In the parenting arena, where we are working hard to value a child’s wholeness and deliver humans with the best chances for success, this superpower must be applied consciously. The assignment of labels, even in jest, can become the way a child’s identity is shaped. I have heard many parents do this with the best of intentions. In their attempts to make meaning of a child’s behavior, they assign a label that is supposed to clarify whether that behavior is acceptable or not. In the best of circumstances, this is a semantic shortcut that allows us to communicate quickly about a child. This may be the kind of name-calling that we think is easy to dismiss. By the way, we are mistaken about that. In the worst of circumstances, labels are debilitating to a child’s ability to see themselves clearly. This is what we find in those labels that cast a child in a permanent role in relation to other family members.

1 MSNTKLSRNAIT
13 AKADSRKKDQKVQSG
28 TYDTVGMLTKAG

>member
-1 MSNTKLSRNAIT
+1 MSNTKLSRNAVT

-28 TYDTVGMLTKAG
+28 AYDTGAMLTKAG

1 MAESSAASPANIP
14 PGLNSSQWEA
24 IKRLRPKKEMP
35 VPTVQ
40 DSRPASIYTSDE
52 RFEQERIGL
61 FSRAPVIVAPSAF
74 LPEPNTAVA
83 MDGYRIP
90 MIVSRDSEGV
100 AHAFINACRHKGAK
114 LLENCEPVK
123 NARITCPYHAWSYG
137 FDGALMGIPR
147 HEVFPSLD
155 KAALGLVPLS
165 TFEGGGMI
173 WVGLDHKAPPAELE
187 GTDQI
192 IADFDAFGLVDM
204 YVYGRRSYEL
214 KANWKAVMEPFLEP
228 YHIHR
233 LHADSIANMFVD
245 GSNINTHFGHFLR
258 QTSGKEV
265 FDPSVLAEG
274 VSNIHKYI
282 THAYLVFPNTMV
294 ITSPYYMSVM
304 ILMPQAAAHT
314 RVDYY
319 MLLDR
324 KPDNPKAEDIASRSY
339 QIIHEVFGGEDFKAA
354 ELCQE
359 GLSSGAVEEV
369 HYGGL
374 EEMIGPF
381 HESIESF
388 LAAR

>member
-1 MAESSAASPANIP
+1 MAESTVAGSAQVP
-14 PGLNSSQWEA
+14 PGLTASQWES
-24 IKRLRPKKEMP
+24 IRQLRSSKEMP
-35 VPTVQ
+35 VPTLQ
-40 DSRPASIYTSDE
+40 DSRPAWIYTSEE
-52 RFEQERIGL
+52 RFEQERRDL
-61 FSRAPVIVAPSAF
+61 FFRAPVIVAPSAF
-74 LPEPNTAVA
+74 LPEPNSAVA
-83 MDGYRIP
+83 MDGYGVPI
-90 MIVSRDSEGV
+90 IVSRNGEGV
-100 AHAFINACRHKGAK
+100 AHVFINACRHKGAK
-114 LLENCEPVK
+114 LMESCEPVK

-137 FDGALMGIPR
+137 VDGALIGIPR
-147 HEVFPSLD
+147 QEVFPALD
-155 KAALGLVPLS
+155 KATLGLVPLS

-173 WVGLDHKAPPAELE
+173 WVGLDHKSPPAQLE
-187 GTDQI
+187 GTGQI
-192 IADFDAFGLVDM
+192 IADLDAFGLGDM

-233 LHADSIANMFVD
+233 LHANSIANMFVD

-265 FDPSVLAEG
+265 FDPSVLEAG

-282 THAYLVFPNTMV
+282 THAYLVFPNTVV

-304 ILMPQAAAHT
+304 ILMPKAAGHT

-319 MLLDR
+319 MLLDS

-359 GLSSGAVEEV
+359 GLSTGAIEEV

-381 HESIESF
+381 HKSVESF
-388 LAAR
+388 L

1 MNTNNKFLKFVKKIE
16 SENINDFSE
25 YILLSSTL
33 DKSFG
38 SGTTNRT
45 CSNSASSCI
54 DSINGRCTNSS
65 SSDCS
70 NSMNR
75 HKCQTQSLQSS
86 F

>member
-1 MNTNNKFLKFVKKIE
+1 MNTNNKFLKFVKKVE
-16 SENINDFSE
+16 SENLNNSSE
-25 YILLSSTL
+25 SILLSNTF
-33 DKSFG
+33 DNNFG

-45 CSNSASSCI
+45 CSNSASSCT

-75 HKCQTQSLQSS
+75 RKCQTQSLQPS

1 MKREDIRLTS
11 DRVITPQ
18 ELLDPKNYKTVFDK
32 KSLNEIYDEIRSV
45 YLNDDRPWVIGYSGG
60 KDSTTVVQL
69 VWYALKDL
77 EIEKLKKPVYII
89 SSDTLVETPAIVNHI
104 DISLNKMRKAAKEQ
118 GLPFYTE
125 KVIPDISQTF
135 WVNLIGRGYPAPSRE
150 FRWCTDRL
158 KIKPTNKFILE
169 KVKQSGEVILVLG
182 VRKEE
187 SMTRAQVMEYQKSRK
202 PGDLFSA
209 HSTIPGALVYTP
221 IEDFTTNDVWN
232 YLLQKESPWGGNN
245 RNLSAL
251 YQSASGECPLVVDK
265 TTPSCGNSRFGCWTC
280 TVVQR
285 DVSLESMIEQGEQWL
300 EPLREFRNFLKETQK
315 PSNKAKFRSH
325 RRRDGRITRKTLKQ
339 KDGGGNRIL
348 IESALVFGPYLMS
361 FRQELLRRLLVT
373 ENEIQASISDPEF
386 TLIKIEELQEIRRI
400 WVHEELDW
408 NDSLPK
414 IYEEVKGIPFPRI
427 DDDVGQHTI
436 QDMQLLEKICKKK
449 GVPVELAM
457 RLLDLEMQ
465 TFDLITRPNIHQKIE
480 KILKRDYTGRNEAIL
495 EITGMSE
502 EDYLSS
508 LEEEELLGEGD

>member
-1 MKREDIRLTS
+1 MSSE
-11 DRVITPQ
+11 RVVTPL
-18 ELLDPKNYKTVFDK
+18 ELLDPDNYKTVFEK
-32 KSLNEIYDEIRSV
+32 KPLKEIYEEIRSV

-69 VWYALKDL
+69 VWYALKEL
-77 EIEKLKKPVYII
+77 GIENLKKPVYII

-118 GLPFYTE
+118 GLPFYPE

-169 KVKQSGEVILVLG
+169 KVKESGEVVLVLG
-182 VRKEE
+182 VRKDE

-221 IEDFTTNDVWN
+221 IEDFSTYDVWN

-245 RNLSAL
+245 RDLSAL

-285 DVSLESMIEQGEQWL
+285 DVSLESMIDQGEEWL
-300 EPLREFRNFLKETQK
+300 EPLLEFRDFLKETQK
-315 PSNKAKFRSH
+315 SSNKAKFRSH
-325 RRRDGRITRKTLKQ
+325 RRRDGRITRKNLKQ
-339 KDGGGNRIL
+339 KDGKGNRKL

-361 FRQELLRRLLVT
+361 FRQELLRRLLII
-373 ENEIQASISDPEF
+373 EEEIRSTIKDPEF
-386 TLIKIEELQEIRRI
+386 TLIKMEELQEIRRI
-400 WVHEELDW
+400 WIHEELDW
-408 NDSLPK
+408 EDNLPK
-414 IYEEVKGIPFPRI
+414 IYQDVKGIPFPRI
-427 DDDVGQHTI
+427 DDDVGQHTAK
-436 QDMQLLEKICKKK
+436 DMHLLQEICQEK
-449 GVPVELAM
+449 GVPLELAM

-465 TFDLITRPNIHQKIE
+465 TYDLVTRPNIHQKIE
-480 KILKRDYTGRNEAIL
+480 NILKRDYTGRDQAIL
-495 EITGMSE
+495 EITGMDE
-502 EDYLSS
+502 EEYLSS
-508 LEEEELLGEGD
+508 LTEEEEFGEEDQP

Labels are highly prescriptive. Once a label is affixed, it assumes a certain exclusivity regarding the elements in that container. Your meaning-making brain is now giving the child something to make meaning of. There is no way of telling what that child’s meaning will be. Take the label of “thief” for instance. There is nothing in the title thief that tells me how not to steal. Yet, we use such labels to shame and correct children as if it is the most sensible thing. Even when we think we are using positive labels, their prescriptive nature is just as limiting. Think about a “good child”, which is often what we label obedient children who do as they are told and can be trusted to follow directives. There is nothing in the label good child that tells me how to establish and maintain boundaries of safety and authenticity. In fact, the positive labels can be the more harmful because the more closely a child works to adhere to a positive label, the more vulnerable they must be to the restrictive expectations of that label.